5. Confront the nuclear proliferation crisis before it is too late. There are eight nations in the nuclear club and several others knocking at the door, at least two of which have unstable governments hostile to the United States. They must not be permitted to possess nuclear weapons and we must be prepared to do whatever is necessary to deny them should diplomacy fail.

6. Deal with the growing problem of math and science illiteracy in the United States. Our students are falling behind those from other industrialized countries, particularly those of Asian. At the same time, we are exporting technology to China. The top math and science students in our universities tend to be foreign students, mostly Asians. By way of illustration, 36% of the students at MIT are foreign students and the percentage is higher in some west coast universities. Fortunately, many of them remain in the United States after graduation, becoming highly skilled and productive citizens.

7. Practice honesty and candor in foreign relations. America should stand up for what’s right, not necessarily what’s “balanced” or “even-handed” in an attempt to please everyone. Diplomacy is a means to an end, not an end in itself, as some career diplomats in Foggy Bottom seem to think.

8. Demand real reform in the United Nations as a condition for continued U.S. support. The problem involves more than just the well-documented corruption. It’s also the fact that the UN doesn’t work as it is currently structured. It is worse than ineffective. As a peacekeeping force and protector of victims of civil strife in such places as Bosnia and Ruanda, the UN has been counterproductive, permitting massacres to take place while blue helmeted “peacekeepers” just watched. The advantages of committee membership are extended to corrupt, dictatorial regimes that use the UN as a forum to denounce us. Security Council membership includes France but not India, a much larger country. What sense does that make in today’s world?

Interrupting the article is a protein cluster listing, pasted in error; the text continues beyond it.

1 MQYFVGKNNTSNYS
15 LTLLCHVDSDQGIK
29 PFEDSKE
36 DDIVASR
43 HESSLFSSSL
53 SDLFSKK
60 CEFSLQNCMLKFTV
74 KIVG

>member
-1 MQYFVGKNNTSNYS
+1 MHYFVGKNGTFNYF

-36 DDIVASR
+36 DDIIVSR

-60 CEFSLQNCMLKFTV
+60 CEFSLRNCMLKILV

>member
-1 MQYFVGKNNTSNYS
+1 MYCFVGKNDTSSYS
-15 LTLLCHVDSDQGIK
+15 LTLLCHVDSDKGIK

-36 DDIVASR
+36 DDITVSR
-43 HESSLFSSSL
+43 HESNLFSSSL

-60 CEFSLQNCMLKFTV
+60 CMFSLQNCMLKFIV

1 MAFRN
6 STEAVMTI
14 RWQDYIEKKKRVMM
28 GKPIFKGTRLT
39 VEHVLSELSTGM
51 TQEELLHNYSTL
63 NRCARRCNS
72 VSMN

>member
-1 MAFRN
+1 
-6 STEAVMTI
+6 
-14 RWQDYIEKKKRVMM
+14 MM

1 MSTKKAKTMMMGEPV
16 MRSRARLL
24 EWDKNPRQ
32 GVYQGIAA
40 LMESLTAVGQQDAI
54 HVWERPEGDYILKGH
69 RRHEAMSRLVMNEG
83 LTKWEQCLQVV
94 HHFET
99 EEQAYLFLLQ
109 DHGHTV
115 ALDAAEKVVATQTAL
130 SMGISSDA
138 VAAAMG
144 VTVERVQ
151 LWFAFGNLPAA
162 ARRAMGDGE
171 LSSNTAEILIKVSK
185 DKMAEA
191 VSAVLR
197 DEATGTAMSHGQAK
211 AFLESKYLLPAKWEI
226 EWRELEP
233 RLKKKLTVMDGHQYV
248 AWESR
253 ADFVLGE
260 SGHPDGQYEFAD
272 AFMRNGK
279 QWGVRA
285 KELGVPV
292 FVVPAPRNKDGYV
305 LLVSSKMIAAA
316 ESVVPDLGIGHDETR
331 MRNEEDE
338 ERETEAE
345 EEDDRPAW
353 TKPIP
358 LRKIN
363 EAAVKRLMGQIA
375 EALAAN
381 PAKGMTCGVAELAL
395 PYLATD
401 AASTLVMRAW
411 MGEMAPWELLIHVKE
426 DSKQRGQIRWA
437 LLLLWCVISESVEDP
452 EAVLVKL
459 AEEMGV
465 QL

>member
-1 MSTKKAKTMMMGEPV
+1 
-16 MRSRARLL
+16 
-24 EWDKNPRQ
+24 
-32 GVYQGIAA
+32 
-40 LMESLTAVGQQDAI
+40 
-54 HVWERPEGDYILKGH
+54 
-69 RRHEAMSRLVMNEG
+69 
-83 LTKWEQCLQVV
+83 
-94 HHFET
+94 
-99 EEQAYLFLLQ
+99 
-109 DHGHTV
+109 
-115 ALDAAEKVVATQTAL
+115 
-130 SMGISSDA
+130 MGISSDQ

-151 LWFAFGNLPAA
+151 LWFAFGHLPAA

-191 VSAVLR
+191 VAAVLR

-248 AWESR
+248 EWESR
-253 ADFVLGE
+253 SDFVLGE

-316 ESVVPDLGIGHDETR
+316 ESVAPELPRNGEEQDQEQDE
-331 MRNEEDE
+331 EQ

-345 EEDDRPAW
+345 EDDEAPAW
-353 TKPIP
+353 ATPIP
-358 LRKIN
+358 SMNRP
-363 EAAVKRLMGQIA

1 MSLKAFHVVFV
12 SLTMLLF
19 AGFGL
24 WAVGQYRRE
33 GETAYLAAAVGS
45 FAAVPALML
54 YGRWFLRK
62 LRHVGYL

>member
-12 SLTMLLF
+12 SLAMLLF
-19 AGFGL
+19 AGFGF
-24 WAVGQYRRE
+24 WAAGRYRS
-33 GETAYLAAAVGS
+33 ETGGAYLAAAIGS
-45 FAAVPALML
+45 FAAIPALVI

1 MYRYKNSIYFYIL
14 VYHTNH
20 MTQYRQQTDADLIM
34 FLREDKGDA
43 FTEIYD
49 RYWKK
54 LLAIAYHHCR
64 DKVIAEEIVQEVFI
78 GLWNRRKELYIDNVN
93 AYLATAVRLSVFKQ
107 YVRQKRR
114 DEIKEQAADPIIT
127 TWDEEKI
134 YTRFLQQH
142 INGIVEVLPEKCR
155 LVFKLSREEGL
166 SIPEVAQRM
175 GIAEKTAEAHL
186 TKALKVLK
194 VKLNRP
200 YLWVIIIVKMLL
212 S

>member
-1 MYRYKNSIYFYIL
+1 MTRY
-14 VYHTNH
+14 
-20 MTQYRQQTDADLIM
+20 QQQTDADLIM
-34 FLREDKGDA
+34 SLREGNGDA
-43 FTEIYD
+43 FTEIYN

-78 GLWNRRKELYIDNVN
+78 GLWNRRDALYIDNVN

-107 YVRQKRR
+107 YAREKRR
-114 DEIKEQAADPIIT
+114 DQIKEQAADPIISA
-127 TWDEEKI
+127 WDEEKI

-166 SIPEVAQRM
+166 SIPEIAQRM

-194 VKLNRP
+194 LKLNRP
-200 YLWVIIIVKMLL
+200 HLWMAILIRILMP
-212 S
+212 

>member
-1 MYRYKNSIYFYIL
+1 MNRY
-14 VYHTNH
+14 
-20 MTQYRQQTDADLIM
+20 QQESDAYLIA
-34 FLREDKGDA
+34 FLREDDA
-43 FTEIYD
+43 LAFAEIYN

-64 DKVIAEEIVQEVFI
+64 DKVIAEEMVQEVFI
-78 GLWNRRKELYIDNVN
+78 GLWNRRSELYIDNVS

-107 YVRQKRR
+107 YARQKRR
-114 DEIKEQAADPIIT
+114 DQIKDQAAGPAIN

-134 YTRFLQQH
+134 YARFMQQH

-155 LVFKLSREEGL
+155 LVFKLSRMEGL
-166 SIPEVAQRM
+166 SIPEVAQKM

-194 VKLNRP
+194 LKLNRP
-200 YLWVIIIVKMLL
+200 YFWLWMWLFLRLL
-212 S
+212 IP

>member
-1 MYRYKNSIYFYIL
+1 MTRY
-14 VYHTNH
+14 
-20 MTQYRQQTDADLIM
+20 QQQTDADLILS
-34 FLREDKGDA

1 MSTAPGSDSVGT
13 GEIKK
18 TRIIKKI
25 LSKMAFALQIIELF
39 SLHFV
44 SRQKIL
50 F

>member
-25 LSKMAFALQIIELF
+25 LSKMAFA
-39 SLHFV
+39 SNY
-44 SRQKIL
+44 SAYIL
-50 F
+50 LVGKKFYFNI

9. Recognize shifts in world power, population and economic strength. The importance of the former colonial powers of Europe is declining. Their star is dimming as Asia’s is rising. The nations of Western Europe are degenerating into welfare states whose populations are not reproducing themselves. China and India at their present rates of growth may well overtake us in this century and will eventually join us as superpowers. Yet, we remain wedded to the myth that we require the concurrence of the Western European governments in everything that we do. Our focus should increasingly be oriented toward the nations bordering the Pacific and Indian Oceans.

10. Finally, maintain the political courage to carry through with social security and Medicare reforms. We are living longer and need to delay retirement benefits to help save these vital programs. The challenge will be to keep older, healthy people in the workforce paying into the system longer.

Have a happy, prosperous and healthy 2005 and may your resolutions for the New Year be achieved. tOR

copyright 2004 J. F. Kelly, Jr.